The weather can be unpredictable, and you’ll likely be exposed to all of the elements including rainstorms, snow, and lots of sunshine. Below are some environmental conditions you can expect and ways you can prepare.
Being outdoors all day, every day means lots of sunshine! While this can be wonderful and healthy in smaller doses, high elevations, snow, and water can all increase the intensity of the sun potentially leading to painful sunburns and dehydration. The Earth’s atmosphere is thinner at higher elevations which makes it easier to get burned, and snow and water are highly reflective, which also causes sunburns more quickly than usual. The good news is sunburns are preventable! Here’s what you can do to arrive prepared for lots of sunshine:
Choose your sunscreen wisely! If you burn easily, bring extra sunscreen. Always use broad spectrum sunscreen of SPF 30 or higher. Water-resistant sunscreen is a must on river courses. Sunscreen wears off so reapply every two hours.
Bring a wide-brimmed hat. This will cover vulnerable areas like your neck and ears.
Bring UV protected sunglasses. Not all sunglasses will protect you from these harmful rays! Look for the UV sticker on the lenses or tag.
Pack lightweight full-coverage clothing. Long pants and long sleeves are always better protection than sunscreen.
Check your medications before you leave for your course. Some can cause higher sun sensitivity, especially acne and antibiotic medications.
Our course areas can be extremely hot, especially in Utah. To keep students and instructors safe we maintain strict policies around when and how we travel in hot weather including traveling during the coolest times of the day and staying under shade shelters during times of highest temperatures. Here are some tips to prepare for living in the heat:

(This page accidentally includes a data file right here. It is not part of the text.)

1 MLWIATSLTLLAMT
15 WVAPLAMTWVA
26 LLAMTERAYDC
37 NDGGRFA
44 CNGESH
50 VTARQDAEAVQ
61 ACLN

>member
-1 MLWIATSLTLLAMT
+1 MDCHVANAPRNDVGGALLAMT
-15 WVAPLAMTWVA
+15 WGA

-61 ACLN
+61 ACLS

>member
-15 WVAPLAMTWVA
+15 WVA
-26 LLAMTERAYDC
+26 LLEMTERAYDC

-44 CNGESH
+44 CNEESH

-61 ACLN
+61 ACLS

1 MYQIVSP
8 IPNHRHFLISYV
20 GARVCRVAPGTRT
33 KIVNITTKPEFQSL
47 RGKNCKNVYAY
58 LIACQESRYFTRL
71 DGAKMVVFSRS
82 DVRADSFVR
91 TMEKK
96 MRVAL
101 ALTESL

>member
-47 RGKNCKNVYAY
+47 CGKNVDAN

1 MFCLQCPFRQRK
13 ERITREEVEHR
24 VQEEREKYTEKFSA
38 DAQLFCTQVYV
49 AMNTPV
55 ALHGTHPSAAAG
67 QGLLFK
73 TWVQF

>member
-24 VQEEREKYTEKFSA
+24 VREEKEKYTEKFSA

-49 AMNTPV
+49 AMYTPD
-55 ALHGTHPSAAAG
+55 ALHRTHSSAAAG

Get used to drinking plenty of fluids. Aim for at least 3-4 liters per day.
Pack lightweight synthetic clothing. If these layers are loose fitting, they will keep you cooler. Avoid dark colored clothing if possible because they absorb more heat.
Physically prepare. Work out for at least 30 minutes per day during the months leading up to your course.
Acute Mountain Sickness, commonly referred to as AMS or altitude illness, is physical symptoms experienced from difficulty adjusting to reduced air pressure and lower oxygen levels at high altitudes. Not everyone experiences AMS, but anyone can experience symptoms upon arriving at higher altitudes usually on the second or third day at altitude. Symptoms can vary widely and include headaches, nausea, loss of appetite, dizziness, and trouble sleeping. While it is possible to experience these symptoms at lower elevations, AMS typically occurs at 8,000 feet above sea level or higher. Our river and canyon-based courses typically operate at 4,000-6,000 feet, and all other courses usually occur between 8,000 -10,000 feet and higher. While on course, we mitigate the risk of AMS sleeping at lower elevations, ensuring students drink 2-4 liters of water per day, and easing into higher-intensity activities. Here are some things you can do to reduce your risk of getting altitude sickness:
Arrive early if possible. This will give your body time to adjust to the altitude before course.
Increase your level of physical activity. While activity level doesn’t directly prevent AMS, you will likely be better able to work through the fatigue associated with altitude if you are more physically prepared.
Get more rest than usual. Prioritize sleeping as preparation for your course! Give yourself plenty of rest time and 8 hours of quality sleep nightly.
Show up hydrated. Avoid alcohol for at least 3 days before your course and remember to drink 2 or more liters of water per day. It’s easy to forget to drink on travel days so keep your water bottle handy!
If you are taking prescription medications, consult your doctor about how altitude may affect them. Sometimes our body’s responses to certain medications can change at altitude.
Safety on Course
Physical and emotional safety are our top priorities. We work hard to create a positive group culture and learning environment on every course. Our instructors have Wilderness First Responder medical training and are highly experienced in backcountry environments. Each instructor is expected to maintain a Wilderness First Responder medical certification. Additionally, instructors who teach technical activities like rafting, mountaineering, canyoneering, and rock climbing are required to maintain additional trainings and certifications.
By the end of course, each student has a foundational understanding of how to stay safe in the backcountry. Moreover, they return home with an increased ability to care for themselves and for others. Our vision is more resilient and compassionate individuals for a more resilient and compassionate world.
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